California dedicates 1/3 of safety money to Safe Routes to Schools

California dedicates 1/3 of its "safety set-aside" to Safe Routes to Schools programs.

Currently Missouri dedicates 0.3% (yes, that is 0 POINT 3 percent, 1/100 the amount California dedicates) of its safety set-aside for any bicycle or pedestrian-related activity. And this, despite the fact that around 5-10% of roadway injuries and deaths in Missouri are bicyclists and pedestrians.

Even the $22 million per year California spends on Safe Routes to Schools is not nearly enough--as you can see in this description of the details on the California program from Deb Hubsmith:
On Safe Routes to School funding,YES -- the State of California has now voted in 1999, 2001, and 2004 (just approved last month for the next five years) to dedicate 1/3 of the safety set-aside to Safe Routes to Schools. This amounts to about $22 million/year for Safe Routes to School projects in California. While this sounds like a lot of money, the demand is actually much greater. For the five years that this program has been in existance, the State has received over $130 million in qualified requests for funding each year from local agencies to build projects such as bike lanes, pathways, sidewalks, and to conduct traffic calming to improve safety. Thus, even with that level of funding, only 1 in 6 applications gets funded.

The California State funding is primarily for use on infrastructure projects, and a local city or county must apply. The jurisdiction may use up to 10% of the funds for "educational" programs; however, in the five years this program has been in existance, we have not seen local jurisdictions taking advantage of this provision. I believe that this is mostly because successful educational efforts in California has taken place across many school jurisdictions and have crossed city boundaries to provide countywide approaches (not just school by school).

For example, in Marin County we have been running a Safe Routes to Schools educational program since the fall of 2000. Now in its fifth year, the program includes 35 schools, which is about half of the schools in the County. The program began as a grassroots effort by the Marin County Bicycle Coalition, and has grown into a County sponsored program. Currently, the MCBC is operating Safe Routes to Schools under a contract from the County of Marin (so we still handle the day to day operations). The County also has hired a Safe Routes to Schools engineer (David Parisi) to work with parents to assess engineering issues and develop "Safe Streets Plans" to prioritize projects for implementation. The engineer also helps the local jurisdications to prepare applications for the State's capital funding.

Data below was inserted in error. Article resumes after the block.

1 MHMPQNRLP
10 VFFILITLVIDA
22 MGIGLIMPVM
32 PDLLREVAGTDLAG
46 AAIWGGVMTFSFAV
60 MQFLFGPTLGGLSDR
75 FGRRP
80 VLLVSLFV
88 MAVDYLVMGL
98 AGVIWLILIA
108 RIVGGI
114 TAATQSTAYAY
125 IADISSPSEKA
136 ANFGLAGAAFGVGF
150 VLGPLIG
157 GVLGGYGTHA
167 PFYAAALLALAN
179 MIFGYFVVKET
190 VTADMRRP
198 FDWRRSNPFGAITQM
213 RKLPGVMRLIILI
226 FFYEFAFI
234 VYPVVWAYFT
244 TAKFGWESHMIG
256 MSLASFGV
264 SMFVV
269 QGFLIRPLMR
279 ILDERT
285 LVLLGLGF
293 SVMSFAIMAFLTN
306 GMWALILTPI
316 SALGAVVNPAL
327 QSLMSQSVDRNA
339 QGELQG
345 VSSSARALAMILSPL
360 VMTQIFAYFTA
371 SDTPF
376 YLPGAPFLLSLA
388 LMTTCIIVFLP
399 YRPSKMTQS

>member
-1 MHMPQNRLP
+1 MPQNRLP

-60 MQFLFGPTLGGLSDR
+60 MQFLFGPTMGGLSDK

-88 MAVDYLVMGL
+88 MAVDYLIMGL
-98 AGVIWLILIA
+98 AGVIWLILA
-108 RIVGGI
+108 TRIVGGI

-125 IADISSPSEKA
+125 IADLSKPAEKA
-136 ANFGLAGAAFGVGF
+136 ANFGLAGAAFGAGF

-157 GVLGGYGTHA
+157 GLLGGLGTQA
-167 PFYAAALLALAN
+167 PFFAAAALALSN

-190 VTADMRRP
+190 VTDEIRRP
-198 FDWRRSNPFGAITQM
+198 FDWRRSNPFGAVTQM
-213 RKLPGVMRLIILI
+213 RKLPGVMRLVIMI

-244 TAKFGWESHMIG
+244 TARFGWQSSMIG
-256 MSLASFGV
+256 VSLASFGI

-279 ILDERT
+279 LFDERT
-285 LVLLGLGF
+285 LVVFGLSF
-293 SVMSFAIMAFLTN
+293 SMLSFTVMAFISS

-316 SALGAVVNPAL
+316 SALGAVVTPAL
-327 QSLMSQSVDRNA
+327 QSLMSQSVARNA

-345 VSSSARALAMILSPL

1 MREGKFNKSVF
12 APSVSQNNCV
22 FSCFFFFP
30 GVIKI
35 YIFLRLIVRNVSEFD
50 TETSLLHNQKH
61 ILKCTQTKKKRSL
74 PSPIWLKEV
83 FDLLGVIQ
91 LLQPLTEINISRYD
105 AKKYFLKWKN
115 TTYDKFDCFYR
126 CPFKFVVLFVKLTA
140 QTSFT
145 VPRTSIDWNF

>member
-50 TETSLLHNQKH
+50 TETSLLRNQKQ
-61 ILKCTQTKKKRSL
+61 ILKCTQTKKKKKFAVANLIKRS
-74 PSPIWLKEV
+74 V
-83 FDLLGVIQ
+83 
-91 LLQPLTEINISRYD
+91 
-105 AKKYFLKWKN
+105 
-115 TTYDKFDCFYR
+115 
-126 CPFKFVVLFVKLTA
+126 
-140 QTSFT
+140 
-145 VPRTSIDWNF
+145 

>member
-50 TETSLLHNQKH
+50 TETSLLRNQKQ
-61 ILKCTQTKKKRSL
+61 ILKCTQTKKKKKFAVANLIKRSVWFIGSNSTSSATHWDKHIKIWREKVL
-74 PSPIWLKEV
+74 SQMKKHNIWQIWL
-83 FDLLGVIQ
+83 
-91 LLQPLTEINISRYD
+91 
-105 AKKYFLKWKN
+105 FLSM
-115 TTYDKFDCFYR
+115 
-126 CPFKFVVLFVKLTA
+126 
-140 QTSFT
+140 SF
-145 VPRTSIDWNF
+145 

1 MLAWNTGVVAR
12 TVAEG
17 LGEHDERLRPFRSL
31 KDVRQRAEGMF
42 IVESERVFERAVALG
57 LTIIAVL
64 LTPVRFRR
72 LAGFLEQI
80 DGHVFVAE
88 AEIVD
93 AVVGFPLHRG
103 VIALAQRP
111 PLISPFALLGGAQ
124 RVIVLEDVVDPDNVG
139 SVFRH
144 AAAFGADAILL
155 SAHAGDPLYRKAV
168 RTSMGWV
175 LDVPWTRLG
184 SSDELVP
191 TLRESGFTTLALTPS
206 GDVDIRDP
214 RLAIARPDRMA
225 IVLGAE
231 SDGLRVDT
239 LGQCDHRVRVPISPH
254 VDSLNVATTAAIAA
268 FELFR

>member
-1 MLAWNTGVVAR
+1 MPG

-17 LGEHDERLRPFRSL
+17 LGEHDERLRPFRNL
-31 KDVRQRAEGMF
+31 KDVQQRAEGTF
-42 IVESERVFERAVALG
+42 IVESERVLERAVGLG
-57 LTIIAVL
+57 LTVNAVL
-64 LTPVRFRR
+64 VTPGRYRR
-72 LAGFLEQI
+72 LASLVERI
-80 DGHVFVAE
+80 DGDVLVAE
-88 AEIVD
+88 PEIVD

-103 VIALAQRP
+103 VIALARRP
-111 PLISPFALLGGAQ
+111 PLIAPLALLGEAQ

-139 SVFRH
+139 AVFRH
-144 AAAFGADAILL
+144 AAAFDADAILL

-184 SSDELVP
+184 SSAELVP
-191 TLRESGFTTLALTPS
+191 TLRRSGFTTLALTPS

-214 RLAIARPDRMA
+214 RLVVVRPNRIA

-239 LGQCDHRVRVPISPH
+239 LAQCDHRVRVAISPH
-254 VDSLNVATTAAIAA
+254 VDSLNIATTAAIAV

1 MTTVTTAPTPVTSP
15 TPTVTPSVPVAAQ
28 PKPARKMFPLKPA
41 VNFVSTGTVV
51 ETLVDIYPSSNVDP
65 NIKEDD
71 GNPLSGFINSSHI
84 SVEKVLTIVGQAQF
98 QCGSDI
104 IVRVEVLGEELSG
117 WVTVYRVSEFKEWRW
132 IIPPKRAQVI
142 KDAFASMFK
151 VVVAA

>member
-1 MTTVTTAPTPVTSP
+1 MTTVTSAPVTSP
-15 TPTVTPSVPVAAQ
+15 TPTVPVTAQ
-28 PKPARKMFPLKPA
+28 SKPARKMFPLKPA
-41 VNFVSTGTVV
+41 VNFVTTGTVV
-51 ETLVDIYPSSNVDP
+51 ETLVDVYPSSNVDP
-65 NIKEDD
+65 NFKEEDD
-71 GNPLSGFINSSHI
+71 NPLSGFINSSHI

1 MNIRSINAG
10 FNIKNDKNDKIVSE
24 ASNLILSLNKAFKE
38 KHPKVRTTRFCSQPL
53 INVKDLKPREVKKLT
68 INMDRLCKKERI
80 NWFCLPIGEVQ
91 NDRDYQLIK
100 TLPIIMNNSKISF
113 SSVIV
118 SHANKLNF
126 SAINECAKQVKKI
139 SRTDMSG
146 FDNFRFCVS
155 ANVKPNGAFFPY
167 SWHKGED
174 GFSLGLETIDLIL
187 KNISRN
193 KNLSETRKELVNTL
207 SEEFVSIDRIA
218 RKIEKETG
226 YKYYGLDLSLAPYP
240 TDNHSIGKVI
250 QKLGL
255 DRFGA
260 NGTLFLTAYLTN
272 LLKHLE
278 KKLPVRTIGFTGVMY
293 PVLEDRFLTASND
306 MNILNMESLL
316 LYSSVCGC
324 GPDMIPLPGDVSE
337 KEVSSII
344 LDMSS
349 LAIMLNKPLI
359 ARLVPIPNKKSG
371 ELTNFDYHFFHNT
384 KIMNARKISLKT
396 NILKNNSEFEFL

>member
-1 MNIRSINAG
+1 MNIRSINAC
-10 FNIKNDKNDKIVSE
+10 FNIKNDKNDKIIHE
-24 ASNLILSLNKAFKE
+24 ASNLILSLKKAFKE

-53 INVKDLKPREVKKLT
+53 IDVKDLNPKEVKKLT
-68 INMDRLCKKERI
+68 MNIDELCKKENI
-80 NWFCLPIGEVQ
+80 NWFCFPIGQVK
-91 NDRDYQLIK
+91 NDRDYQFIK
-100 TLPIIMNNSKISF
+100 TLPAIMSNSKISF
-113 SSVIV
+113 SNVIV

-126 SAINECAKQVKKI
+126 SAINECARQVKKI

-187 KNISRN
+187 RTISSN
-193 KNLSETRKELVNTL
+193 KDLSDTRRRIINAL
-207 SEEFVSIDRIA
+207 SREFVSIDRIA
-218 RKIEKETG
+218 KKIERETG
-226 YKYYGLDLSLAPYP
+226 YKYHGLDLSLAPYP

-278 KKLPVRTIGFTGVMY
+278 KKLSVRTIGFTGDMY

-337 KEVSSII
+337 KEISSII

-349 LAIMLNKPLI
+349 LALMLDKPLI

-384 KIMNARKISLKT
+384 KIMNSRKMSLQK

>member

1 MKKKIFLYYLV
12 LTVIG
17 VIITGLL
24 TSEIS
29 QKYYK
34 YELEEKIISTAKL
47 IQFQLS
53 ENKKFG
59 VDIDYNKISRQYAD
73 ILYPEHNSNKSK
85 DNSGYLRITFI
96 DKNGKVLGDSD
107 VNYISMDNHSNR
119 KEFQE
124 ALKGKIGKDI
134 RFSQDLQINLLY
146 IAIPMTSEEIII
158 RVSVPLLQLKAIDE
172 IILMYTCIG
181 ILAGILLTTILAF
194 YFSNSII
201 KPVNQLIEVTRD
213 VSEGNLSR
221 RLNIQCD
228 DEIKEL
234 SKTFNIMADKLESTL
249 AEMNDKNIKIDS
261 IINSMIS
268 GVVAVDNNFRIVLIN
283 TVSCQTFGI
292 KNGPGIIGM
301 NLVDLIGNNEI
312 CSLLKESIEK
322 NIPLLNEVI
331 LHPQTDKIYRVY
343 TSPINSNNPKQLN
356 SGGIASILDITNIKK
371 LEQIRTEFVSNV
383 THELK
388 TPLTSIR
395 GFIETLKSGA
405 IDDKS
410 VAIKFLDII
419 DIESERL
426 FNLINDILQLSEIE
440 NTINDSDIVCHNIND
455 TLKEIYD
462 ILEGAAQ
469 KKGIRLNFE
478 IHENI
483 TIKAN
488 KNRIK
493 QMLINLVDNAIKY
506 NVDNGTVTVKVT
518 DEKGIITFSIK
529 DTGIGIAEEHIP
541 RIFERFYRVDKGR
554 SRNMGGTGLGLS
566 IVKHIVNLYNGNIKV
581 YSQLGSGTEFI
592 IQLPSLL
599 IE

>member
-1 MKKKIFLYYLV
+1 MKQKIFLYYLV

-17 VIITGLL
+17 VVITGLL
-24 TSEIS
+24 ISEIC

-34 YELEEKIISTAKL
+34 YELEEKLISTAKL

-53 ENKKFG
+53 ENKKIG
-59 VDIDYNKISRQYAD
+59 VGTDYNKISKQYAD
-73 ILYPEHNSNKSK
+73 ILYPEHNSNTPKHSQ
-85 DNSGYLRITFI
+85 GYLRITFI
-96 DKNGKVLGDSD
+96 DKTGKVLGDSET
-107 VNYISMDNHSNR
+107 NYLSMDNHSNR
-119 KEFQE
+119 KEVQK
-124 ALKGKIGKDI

Over the years, we have received funding from several sournces to run the important educational program. Currently the program is funded through a grant to the County from the Bay Area Air Quality Management District. In the past, the County also used Transportation Enhancements funds (using the educational provision) to fund the Safe Routes educational program. The local Community Foundation has also supported it, as have other foundations (which were not interested in supporting the bike coalitions other efforts). We were lucky enough to get our first boost of funding through being selected by the National Highway Traffic Safety Administration to create a demonstration program for Safe Routes (during the 2000-2001 school year), which resulted in the Safe Routes to School Toolkit. See www.saferoutestoschools.org.

The Safe Routes to Schools educational program does many things including training parents on how to be advocates for their children to walk and bike to school safely. The program runs walk and roll to school days, teaches bicycle and pedestrian safety as part of physical education classes, runs special events and contests, sponsors after school bike clubs, and creates a general groundswell of mainstream focus and support for our goals of creating a safe non-motorized environment for children and everyone. Right now we are working with the League of American Bicyclists to pilot test their new on-the-bike curriculum with sixth grades. The pilot program has been a huge success. It is very popular. Kudos to LAB and NHTSA for creating this program.

Through the work of the Safe Routes engineer and the parents, our local jurisdictions have been able to identify the best projects to seek capital funding from the State of California's infrastructure program. In addition, because many infrastructure needs are so pressing (and the funds from the State are so competitive), many local cities have chosen to use some general fund money to make "quick fix" improvements for the school commute such as improved signage, striping, other maintenance or timing of traffic lights. This support from cities is also largely related to the huge constituency that has developed (especially the parents) and the City Council's desires to respond to local voters.

Last month, the MCBC and Parisi Associates held a Safe Routes to Schools training in Marin which was attended by 26 people from around the United States. Wendi Kallins (our Safe Routes program director) and David Parisi (Safe Routes engineer) also do workshops around the nation to help local communities get started with Safe Routes to School.

Good luck with your efforts, and hopefully within the year we'll see a federal transportation bill that includes funds for both education and infrastructure related to Safe Routes to Schools.

Yours truly,

Deb Hubsmith, Executive Director
Marin County Bicycle Coalition